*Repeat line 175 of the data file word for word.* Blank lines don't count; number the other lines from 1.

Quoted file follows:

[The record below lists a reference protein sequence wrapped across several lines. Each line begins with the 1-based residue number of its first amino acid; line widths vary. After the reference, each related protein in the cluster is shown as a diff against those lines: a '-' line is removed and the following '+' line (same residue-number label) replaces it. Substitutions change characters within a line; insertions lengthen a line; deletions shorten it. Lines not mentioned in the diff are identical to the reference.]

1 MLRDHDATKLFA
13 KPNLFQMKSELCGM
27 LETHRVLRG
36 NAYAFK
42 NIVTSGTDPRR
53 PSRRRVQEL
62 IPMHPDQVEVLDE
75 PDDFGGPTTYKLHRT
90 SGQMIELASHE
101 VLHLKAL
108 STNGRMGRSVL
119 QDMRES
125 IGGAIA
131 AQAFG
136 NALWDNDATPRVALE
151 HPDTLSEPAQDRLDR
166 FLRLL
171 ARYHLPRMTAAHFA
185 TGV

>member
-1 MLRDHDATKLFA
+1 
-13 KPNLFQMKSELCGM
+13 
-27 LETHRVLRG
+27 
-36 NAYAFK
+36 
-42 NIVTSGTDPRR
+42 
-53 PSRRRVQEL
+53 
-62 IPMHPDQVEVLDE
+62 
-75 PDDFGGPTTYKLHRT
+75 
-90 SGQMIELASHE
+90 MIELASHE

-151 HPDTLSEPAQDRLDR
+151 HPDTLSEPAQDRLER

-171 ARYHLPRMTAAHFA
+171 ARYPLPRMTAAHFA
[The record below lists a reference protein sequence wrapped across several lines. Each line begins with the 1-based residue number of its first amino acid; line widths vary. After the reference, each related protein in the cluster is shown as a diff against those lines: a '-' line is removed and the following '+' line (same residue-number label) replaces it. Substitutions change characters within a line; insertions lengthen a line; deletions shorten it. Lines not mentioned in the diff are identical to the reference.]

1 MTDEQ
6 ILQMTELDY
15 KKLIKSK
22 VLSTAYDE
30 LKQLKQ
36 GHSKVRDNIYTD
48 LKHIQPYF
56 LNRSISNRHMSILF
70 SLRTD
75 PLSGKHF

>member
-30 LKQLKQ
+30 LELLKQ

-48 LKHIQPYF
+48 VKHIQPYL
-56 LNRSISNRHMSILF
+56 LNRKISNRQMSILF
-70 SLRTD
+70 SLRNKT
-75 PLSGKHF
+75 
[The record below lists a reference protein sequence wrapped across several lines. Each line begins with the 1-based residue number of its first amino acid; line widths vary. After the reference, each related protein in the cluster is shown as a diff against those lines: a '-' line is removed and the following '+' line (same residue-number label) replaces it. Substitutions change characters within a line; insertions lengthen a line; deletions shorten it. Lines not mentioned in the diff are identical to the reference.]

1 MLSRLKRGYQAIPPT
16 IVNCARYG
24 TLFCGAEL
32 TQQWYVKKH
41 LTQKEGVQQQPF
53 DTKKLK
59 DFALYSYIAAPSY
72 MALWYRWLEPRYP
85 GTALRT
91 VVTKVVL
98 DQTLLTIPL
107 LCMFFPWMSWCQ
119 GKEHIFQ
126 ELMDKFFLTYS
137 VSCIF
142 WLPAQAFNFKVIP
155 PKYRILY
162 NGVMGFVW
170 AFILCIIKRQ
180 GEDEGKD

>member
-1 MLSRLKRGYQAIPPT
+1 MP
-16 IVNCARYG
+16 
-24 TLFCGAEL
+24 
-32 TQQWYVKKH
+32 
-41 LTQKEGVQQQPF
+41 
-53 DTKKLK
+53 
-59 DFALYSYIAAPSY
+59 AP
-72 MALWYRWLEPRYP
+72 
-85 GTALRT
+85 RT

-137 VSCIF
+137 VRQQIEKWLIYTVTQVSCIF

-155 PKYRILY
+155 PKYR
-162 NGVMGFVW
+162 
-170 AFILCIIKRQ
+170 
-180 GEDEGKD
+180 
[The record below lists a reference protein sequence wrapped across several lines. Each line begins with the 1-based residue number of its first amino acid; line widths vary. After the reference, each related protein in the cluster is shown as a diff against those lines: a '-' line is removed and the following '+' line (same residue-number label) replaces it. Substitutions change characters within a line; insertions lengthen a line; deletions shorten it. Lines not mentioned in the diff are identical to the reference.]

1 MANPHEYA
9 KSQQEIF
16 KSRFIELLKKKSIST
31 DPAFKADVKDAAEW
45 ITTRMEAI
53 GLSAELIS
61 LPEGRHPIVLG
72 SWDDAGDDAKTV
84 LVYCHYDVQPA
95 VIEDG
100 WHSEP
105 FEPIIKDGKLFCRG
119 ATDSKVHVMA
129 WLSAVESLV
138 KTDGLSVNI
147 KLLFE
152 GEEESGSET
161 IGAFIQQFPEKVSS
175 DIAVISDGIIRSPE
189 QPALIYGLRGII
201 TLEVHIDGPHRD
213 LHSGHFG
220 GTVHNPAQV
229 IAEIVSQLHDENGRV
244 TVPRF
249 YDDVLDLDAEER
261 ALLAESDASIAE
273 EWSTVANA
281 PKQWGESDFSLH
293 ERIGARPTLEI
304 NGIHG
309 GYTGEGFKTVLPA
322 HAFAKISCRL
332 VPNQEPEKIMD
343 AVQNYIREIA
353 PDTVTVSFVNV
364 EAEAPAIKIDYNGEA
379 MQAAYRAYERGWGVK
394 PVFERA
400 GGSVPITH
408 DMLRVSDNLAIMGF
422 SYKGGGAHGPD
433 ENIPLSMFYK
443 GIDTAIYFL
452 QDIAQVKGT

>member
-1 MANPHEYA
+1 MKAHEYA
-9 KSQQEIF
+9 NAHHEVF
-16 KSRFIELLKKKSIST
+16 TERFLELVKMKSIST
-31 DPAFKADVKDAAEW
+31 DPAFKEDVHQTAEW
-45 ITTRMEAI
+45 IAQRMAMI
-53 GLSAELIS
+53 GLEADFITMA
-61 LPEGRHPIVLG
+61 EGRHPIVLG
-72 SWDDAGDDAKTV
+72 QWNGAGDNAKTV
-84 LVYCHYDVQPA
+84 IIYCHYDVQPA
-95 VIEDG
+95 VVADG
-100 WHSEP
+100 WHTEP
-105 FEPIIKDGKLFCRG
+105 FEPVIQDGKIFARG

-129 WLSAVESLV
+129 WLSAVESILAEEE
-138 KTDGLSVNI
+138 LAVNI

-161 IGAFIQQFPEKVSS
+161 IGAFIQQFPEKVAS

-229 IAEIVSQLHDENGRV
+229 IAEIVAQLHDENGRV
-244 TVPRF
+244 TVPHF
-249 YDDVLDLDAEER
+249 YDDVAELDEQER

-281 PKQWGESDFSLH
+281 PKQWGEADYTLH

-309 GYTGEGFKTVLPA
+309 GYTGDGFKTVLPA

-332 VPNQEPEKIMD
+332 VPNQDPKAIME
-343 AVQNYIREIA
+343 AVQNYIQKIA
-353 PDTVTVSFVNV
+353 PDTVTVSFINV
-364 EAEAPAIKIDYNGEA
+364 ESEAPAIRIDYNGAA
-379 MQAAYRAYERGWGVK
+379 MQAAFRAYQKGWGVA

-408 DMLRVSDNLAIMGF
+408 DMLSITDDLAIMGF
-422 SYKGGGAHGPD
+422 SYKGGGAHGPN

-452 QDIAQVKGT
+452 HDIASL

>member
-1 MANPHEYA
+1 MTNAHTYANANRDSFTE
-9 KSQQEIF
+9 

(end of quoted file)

-61 LPEGRHPIVLG